William Kvebak: The European Conquest Of Africa

758 Words4 Pages
Isabella Draack
Hour 2
World History
William Kvebak
The Conquest Of Africa As the world came upon the start of a new century, more and more powers grew desperate and hungry for land and more control. As more and more people wanted more land, Africa became available.
Between 1450 and 1750 the Europeans traded with Africa. By the 19th century, the Europeans began exploring the lands of Africa, looking at all Africa had to offer. Henry Stanley, a journalist, is one of the people that sparked an interest in Africa. He traveled to Africa and found David Livingstone, who explored Africa thoroughly. The Europeans were motivated by three main factors, economic, political, and social. The Europeans wanted to expand.
The Europeans used the military
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During and after the Berlin Conference various European countries sent out agents to sign so-called treaties of protection with the leaders of African societies, states, kingdoms, decentralized societies, and empires. The differential interpretation of these treaties by the contending forces often led to conflict between both parties and eventually to military encounters. For Europeans, these treaties meant that Africans had signed away their sovereignties to European powers; but for Africans, the treaties were merely diplomatic and commercial friendship treaties. After discovering that they had in effect been defrauded and that the European powers now wanted to impose and exercise political authority in their lands, African rulers organized militarily to resist the seizure of their lands and the imposition of colonial…show more content…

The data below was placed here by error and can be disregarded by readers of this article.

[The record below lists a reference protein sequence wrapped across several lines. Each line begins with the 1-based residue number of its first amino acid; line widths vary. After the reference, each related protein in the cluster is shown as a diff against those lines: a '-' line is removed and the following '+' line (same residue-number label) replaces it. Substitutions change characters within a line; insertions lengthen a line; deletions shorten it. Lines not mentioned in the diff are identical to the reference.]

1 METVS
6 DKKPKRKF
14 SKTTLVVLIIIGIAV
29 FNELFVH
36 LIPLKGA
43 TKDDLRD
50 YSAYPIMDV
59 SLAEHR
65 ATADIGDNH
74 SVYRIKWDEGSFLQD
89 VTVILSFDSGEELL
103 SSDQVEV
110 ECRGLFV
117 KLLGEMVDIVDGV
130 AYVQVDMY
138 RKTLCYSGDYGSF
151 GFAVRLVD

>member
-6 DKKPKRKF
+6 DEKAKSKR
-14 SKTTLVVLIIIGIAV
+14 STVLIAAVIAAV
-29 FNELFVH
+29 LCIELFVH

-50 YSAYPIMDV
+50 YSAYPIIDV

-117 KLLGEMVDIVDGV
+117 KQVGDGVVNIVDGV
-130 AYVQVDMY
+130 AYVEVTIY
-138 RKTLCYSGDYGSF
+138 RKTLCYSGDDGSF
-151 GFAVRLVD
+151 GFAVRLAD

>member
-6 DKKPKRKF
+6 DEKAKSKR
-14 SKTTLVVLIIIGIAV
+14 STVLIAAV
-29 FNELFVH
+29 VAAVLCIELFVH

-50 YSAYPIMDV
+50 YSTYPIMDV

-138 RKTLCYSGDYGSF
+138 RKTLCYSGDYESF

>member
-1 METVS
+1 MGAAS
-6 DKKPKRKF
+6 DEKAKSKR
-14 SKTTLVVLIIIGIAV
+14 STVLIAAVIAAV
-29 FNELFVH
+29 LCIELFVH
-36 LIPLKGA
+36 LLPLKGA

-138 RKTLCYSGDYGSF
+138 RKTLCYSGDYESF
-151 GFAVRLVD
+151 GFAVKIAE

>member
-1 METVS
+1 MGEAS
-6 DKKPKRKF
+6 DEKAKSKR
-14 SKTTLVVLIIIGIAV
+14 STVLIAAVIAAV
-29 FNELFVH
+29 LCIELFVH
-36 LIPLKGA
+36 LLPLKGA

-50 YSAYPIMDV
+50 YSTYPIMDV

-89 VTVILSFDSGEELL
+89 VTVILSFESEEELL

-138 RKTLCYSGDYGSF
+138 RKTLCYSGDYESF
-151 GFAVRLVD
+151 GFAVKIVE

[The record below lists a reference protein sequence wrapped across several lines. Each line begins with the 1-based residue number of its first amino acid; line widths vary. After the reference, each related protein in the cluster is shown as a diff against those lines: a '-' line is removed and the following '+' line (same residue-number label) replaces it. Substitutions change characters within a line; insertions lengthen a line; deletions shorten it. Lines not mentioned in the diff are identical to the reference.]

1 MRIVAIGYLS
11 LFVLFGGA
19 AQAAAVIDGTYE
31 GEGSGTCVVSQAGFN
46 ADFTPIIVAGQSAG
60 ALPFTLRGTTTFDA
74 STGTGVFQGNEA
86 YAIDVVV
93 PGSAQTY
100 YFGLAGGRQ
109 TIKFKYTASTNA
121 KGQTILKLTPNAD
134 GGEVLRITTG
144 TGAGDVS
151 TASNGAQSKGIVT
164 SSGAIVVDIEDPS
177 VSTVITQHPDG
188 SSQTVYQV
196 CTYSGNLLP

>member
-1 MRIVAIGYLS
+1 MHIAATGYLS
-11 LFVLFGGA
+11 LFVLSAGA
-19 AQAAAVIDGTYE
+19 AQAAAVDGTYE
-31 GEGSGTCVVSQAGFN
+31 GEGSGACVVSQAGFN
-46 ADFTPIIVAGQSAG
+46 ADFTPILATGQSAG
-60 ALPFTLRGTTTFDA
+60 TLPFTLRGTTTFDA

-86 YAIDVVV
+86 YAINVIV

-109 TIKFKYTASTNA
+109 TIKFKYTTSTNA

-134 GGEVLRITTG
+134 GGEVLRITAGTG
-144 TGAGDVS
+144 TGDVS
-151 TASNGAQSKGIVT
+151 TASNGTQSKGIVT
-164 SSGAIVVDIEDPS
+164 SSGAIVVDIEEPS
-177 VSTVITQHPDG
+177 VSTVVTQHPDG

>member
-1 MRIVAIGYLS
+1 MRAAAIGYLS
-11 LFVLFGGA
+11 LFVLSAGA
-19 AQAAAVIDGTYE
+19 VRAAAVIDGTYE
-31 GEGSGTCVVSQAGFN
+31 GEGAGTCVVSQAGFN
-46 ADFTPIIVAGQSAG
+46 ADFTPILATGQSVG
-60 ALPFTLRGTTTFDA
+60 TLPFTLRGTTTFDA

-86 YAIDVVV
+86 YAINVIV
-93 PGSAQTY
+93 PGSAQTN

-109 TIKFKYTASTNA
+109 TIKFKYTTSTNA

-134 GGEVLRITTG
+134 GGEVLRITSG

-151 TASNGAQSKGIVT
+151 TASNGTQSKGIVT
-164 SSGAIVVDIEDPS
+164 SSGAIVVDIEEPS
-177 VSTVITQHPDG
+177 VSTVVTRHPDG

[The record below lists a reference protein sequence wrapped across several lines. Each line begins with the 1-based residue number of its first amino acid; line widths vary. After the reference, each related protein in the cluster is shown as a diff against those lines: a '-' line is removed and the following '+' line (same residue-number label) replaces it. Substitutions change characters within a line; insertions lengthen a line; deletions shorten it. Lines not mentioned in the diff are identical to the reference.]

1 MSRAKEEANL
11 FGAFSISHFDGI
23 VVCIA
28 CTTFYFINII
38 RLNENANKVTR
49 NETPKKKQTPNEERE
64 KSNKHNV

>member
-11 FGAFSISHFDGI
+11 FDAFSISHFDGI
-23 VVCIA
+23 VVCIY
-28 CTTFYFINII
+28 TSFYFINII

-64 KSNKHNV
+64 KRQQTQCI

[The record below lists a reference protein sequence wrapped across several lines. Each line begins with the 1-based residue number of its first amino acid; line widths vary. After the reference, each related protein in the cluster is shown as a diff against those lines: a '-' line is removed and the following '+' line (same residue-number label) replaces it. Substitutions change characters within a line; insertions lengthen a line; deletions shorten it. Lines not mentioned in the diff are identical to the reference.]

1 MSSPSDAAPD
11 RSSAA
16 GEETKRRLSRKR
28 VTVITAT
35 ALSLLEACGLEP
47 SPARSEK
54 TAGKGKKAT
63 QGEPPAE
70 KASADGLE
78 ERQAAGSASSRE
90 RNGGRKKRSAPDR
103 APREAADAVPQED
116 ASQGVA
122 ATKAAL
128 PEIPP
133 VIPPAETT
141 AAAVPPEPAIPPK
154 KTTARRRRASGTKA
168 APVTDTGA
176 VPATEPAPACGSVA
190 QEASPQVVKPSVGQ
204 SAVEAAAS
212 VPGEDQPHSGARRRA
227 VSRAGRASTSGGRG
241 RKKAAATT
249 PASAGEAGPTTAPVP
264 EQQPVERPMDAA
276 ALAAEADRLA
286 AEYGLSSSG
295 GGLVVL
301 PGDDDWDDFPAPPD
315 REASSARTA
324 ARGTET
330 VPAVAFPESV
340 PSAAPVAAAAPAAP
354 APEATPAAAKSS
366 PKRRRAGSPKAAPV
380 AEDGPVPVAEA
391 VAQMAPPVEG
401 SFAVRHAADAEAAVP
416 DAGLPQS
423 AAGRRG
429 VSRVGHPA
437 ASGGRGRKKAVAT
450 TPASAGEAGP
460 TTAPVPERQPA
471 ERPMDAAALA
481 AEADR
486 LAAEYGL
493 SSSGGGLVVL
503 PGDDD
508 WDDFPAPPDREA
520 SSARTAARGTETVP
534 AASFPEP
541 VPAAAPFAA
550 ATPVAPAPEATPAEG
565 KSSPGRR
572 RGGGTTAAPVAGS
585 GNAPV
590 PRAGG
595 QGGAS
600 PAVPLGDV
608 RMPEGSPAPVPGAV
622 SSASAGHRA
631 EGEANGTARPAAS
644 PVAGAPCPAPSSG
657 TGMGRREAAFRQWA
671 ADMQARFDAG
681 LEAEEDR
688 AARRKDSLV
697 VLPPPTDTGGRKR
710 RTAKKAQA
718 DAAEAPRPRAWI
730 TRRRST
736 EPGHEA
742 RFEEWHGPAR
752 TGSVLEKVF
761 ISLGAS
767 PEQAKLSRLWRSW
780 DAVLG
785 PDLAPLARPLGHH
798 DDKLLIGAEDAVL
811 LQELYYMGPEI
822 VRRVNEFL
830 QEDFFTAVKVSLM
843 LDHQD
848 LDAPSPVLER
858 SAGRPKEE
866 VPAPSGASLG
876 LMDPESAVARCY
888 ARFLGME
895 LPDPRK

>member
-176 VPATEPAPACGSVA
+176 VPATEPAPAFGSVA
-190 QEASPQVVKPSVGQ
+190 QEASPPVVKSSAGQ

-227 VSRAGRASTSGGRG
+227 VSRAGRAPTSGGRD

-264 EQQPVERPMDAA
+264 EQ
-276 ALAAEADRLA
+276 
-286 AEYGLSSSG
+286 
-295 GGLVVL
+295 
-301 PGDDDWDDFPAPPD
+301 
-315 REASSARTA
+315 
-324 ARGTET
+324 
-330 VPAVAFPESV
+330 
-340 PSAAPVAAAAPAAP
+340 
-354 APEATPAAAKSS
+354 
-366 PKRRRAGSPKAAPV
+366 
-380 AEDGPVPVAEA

This was the case with the resistance actions of the Ethiopians, the Zulu, the Mandinka leadership, and numerous other centralized states. In the case of Ethiopia, the imperialist intruder was Italy. It confronted a determined and sagacious military leader in the Ethiopian emperor Menelik II. As Italy intensified pressure in the 1890s to impose its rule over Ethiopia, the Ethiopians organized to resist. In the famous battle of Adwa in 1896, one hundred thousand Ethiopian troops confronted the Italians and inflicted a decisive defeat. Thereafter, Ethiopia was able to maintain its independence for much of the colonial period, except for a brief interlude of Italian oversight between 1936 and

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